Cuttlefish skimboards now available

In 2017 I got an itch. I needed to get back into shape.

I wanted to do a sport involving the ocean (at the very least, water), but I wasn’t keen on sharing waves with legions of egomaniacs and scores of aquatic predators.

Skim for the win

I decided to give skimboarding a bash.

I bought a cheapy skimmer from a local shop, waxed it up and got acquainted with sand, hermit crabs and shells.

I got the hang of it eventually. After a few outings I managed to skim a few metres without kissing land.

The idea

Then I thought, “I could build these things. But I can make them better.”

So I started youtubing on how to make skimboards.

But I wanted to make the best, so I added bells and whistles to my first few models.

It was a disaster.

A terrible start

My first two skimboards tanked at testing time.

They looked great. But looks mean nothing if they can’t skim properly. They didn’t.

The next two?

Still awful.

I went home, tail between my legs, thinking I’d have to kill the idea of making Africa’s greatest skimboards.

One adjustment

I made one more adjustment to the design and reworked the press mould. A fifth board popped out not long after.

I sprayed the whole board blue. It looked terrible. So I sanded it down—read my review of the Bosch random orbit sander; it worked well for this task—and coated it with 2K.

It didn’t look good, but it wouldn’t matter if the board didn’t perform well.

I baptized it Number Five, because it was the fifth board I made. And I used to love Short Circuit.

Stalling

I was hesitant to test the board. What if it failed?

I caught a flu bug, which allowed me to stall testing. Christmas was another excuse. Came up with a few more ways to dodge hitting the shallows with my skimboard.

But I couldn’t keep stalling. This board needed to be skimmed.

The big day

I invited some friends and family to join us for the big day. One of my friends has two young daughters who weigh nothing. Perhaps the board would work for them.

His youngest tried the board first.

The verdict

Number Five performed as well as the boards we bought from the local shop!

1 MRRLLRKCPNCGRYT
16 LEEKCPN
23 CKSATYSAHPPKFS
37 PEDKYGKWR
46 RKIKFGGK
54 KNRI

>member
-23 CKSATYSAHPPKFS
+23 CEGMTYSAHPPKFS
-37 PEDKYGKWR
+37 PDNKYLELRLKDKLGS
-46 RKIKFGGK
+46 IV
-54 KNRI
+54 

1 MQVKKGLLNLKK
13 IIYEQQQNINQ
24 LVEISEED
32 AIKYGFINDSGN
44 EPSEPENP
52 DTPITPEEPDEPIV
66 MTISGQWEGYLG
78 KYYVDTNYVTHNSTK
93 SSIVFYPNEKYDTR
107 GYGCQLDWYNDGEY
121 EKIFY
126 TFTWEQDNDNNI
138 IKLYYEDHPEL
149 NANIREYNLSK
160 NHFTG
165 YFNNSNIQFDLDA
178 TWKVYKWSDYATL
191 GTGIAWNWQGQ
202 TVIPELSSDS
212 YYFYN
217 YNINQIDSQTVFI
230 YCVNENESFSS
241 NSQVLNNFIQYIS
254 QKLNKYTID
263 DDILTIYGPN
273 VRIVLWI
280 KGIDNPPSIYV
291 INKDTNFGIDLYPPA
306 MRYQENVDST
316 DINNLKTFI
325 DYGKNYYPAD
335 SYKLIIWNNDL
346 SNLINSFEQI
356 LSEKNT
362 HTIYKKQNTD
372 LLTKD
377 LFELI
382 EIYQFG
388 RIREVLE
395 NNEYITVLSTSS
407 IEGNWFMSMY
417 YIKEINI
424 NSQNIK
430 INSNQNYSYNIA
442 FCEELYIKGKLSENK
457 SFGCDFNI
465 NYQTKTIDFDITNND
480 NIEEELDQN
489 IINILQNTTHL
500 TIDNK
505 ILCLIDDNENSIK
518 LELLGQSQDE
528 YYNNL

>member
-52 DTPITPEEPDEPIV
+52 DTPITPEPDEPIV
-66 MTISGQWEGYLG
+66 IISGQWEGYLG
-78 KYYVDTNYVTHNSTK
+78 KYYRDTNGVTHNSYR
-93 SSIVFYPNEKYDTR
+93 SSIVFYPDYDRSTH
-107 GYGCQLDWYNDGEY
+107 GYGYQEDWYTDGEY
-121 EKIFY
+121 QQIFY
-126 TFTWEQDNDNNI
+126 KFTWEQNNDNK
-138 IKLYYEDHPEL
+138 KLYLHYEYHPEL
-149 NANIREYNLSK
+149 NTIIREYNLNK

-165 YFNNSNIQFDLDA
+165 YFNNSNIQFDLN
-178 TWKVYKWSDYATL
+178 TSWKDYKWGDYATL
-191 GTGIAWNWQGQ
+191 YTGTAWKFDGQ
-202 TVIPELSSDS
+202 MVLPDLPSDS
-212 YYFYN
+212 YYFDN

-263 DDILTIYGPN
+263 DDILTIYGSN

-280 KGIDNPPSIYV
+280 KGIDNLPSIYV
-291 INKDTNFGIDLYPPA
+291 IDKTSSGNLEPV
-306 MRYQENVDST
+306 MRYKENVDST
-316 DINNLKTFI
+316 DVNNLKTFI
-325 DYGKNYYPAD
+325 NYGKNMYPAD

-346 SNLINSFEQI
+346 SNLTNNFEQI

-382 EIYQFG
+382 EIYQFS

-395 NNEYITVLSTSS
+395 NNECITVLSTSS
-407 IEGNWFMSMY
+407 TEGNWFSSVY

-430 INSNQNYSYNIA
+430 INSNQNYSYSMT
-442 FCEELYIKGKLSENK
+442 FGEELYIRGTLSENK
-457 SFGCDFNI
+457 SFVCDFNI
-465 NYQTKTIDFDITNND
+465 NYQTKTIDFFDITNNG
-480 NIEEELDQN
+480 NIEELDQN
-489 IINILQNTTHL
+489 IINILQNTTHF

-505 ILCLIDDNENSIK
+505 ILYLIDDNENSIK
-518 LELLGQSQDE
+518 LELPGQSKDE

I was stoked to hear some of the people with us asking to skim my board, and not the store bought models.

It was clear: Cuttlefish skimboards was born.

I got on the board, thinking it wouldn’t work well. I weight 105 kgs, so I didn’t expect much.

But great was my joy when I dropped the board, jumped onto it and zoomed down the beach as if I weighed a block of butter.

A better board

What made me even happier, was knowing that my board would outlast the store bought skimboards by a long bit.

Why’s that?

Because I use high pressure laminate for the bottom of the board.

When you buy a Cuttlefish skimboard, you get a board with a much tougher surface than standard plywood that’s been coated with an epoxy (or whatever it is they coat it with).

Other boards start chipping and scratching after only a few outings.

Cuttlefish boards won’t do that, because the HPL bottom is far more scratch and chip resistant.

Not my board anymore

My cousin is down at the coast for the holidays.

His boy tried the skimboard.

When I left the beach, my cousin asked if he could hang on to the board for a bit.

I have yet to receive it back.

I whatsapped him once or twice, and he told me that his son was riding the thing like a pro.

Seems I’ll have to give up Number Five. 🙁

In conclusion

If you’re in Africa and you’re in the market for a skimboard, buy a Cuttlefish.

You’re getting a fantastic skimboard at a good price that should outlast other African boards by a long bit.

And if you’re not sure if skimboarding is the sport for you, check out skimboarding vids on YouTube. It’s a fantastic sport. It’s like skateboarding on water.

Get in now while the boards are still cheap.